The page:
Civil War veteran's remains pass through Idaho to final resting place
A cross-country trip from Oregon ended Monday as Civil War veteran Jewett Williams’ remains returned home to Maine.
For 22 days, volunteer Patriot Guard Riders from across the country accompanied Williams’ ashes from state to state. At each state border, they handed off a wooden box containing the copper urn that contain the ashes, a framed photo of Williams and several American flags.
On Sunday, Patriot Guard Riders walked 1,200 feet across the Portsmouth bridge above the Piscataqua River that separates New Hampshire from Maine. Dozens of people gathered for a ceremony at John Paul Jones Memorial Park in Kittery, Maine, WMTW-TV reported.
“This son of Maine is back on his home state soil. Maine soil ... the state he fought under as an American soldier,” Christabell Rose, director of the Maine Living History Association, wrote on her Facebook page.
During the trek through 19 states — including Idaho — two distant cousins of Williams came forward and asked that the soldier be buried next to his parents, Jared and Rosaline Williams, in a family plot in their hometown of Hodgdon, Maine. The small farming town where his parents were raised is just west of the U.S. border with Canada.
Adria Horn, director of the Maine Bureau of Veterans Services, told the Bangor Daily News the state was happy to comply with the family’s request.
When Williams’ journey began in Salem, researchers had been unable to identify any living family members. The state of Maine had planned to bury the ashes at the Togus National Cemetery in Chelsea, Maine, 6 miles east of Augusta, the state capital.
It was to take place during the 150th anniversary celebration for the adjacent Togus VA Medical Center, the oldest Veterans Affairs hospital in the nation. There will still be a ceremony honoring Williams on Sept. 17, during the anniversary celebration. Then his remains will be transported to Hodgdon, 200 miles northeast of the national cemetery.
The ashes, accompanied by nearly 50 motorcycles and other escort vehicles, arrived Monday afternoon at the Togus medical center, where a ceremony was held to officially return the remains to his home state.
Some Maine Patriot Guard Riders were upset by the announcement that Williams’ remains will not be buried at the national cemetery.
“I think it’s terrible,” Bangor resident Bob LaBrie told the Bangor Daily News, referring to Williams being buried in Hodgdon rather than at Togus.
The plan was for Williams’ remains to be buried in the same cemetery as five fellow members of Company H of the 20th Maine Volunteer Infantry Regiment.
“He was very proud of being a soldier,” Rose told the Daily News. “That’s why it would be very appropriate for him to be laid to rest with his brothers-at-arms. With his military family.”
Dario Bell, who as captain of the Idaho Patriot Guard Riders arranged for the transport of Williams ashes through Idaho, said he is glad that family members were identified.
“Personally, I am glad that members of his family want him to be laid to rest with some of his relatives,” Bell told the Statesman.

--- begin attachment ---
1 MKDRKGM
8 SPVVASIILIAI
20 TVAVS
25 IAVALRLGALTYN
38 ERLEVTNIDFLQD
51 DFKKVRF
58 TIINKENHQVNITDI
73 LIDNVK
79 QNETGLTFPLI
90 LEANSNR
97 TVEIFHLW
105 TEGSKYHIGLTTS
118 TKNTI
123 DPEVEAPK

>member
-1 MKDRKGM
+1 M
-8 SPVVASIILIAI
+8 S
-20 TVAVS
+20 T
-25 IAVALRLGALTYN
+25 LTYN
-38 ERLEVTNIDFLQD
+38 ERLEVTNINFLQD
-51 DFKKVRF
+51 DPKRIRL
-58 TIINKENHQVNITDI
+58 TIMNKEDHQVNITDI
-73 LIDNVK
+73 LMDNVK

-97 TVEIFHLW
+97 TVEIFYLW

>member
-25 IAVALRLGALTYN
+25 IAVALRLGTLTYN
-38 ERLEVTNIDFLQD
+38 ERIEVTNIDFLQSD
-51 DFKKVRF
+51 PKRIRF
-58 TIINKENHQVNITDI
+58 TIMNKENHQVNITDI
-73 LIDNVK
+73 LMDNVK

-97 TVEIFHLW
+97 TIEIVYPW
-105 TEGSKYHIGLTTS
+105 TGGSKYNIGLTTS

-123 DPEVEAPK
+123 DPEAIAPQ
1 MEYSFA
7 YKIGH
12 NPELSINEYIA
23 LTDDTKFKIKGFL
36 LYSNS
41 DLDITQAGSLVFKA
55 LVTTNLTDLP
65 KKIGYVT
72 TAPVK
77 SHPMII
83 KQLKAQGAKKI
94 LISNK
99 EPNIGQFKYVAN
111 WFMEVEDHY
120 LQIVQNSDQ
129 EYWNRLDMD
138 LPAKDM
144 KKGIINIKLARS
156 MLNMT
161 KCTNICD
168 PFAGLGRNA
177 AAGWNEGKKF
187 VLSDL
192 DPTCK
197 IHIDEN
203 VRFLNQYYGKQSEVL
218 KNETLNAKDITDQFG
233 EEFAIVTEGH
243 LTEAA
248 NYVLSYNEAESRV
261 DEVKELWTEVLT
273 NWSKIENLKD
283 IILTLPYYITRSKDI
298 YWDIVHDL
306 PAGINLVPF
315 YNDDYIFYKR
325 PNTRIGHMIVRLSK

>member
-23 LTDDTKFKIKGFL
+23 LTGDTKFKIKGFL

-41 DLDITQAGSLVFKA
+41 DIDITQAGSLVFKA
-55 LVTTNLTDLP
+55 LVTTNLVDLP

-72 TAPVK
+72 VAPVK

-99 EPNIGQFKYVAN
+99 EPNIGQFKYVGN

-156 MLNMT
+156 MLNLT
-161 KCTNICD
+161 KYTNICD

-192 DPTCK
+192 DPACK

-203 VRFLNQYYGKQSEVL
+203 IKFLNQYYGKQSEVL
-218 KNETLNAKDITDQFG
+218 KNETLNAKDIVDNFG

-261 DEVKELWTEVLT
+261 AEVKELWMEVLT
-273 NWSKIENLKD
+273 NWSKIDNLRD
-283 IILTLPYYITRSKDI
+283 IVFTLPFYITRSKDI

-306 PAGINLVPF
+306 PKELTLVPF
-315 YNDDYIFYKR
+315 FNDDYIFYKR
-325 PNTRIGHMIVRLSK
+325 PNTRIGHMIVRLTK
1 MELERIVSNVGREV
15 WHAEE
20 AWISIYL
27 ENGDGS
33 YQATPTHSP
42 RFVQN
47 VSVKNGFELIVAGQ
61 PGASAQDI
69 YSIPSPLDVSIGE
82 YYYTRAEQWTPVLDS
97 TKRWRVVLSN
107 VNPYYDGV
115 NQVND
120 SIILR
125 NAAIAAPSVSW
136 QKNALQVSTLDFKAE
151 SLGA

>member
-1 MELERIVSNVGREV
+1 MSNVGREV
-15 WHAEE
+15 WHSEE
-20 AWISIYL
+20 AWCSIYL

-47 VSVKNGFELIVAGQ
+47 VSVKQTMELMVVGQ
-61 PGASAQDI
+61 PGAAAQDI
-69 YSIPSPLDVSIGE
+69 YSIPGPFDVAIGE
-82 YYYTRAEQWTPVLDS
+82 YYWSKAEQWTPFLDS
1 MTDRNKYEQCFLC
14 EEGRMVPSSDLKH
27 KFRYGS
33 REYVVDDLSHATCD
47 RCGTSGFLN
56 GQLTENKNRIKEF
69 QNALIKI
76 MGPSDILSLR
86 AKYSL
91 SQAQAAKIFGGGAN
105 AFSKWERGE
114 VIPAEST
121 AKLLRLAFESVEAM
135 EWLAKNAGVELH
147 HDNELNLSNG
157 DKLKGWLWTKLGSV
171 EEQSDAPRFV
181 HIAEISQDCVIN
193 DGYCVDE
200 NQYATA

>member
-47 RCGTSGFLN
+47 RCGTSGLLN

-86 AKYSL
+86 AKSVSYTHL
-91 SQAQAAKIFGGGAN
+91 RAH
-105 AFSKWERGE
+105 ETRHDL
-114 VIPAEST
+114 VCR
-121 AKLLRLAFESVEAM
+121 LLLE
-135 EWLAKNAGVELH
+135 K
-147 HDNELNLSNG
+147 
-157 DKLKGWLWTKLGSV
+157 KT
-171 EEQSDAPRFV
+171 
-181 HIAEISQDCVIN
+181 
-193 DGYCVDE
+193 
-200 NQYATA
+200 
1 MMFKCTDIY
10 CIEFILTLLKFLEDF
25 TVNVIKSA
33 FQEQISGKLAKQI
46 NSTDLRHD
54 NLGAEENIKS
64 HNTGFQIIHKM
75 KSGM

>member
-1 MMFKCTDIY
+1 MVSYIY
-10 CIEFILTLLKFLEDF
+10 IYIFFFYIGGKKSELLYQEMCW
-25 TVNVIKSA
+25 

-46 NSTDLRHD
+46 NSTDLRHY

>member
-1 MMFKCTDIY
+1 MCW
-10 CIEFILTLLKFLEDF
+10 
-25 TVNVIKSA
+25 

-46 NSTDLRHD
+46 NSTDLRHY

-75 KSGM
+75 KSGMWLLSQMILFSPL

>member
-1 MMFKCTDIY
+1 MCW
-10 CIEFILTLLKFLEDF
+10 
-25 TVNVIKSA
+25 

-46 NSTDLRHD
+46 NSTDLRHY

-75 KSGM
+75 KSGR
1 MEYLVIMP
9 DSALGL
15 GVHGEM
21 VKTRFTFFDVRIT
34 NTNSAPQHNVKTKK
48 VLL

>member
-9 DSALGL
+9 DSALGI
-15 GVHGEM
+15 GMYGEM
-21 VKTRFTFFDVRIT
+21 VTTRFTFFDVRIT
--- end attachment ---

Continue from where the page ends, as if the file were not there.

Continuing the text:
FORGOTTEN IN A BASEMENT ROOM
Williams was admitted to the Oregon State Hospital for the Insane in Salem. Records indicate he was admitted to the hospital for senility. He died there three months later, at age 78.
His remains, stored for 94 years, were among 3,600 found in copper urns in 2004 in what was dubbed the “Room of Forgotten Souls,” located in the basement of the hospital. Roseburg, Ore., researcher Phyllis Zegers discovered Williams’ role as an Army private in the Civil War.
At age 21, Williams enlisted in Company H of the 20th Maine Volunteer Infantry Regiment. He came from Hodgdon, Maine, a small farming town just west of the U.S. border with New Brunswick, Canada, where his parents were raised.
After Williams joined, the regiment took part in three battles near Petersburg, Va., in late 1864 and early 1865.
Jewett shared a tent with his cousin, Albert Williams, who in a letter reflecting his rudimentary education, described long marches in bad weather and sleeping in the open, according to a family history published online in 2005 by Barbara Ann Estabrook, the Associated Press reported. Albert also described a scorched-earth campaign.
“i didnt have a chance to get a shot at a reb when we on the rode but i made the Cattle and Sheep and hogs suffer. You bet we killed every thing that we see and burnt every thing as we went,” Albert Williams wrote on Dec. 18, 1864, less than four months before he died of fever at age 21.
The 20th Maine also took part in Confederate Gen. Robert E. Lee’s April 9, 1865, surrender at the home of Wilmer and Virginia McLean in the rural town of Appomattox Court House, Va., and later marched to Washington, D.C., where a military procession and celebration dubbed the Grand Review of the Armies took place on May 23 and 24, 1865.
After the war, Williams became a carpenter. In the 1880s he lived in Brainerd, Minn., with his second wife, Nora Carey, according to census records researched by Phyllis Zegers of Roseburg, Ore., a volunteer with the Oregon State Hospital genealogy project.
The Williamses later moved to the Tacoma area in what was then Washington Territory. Williams also lived in Everett, Wash., before moving to Portland by 1903.
Zegers found newspaper references that Williams spoke at schools in the Portland area between 1914 and 1919. In the 1920 census, the Portland resident was listed as a widower.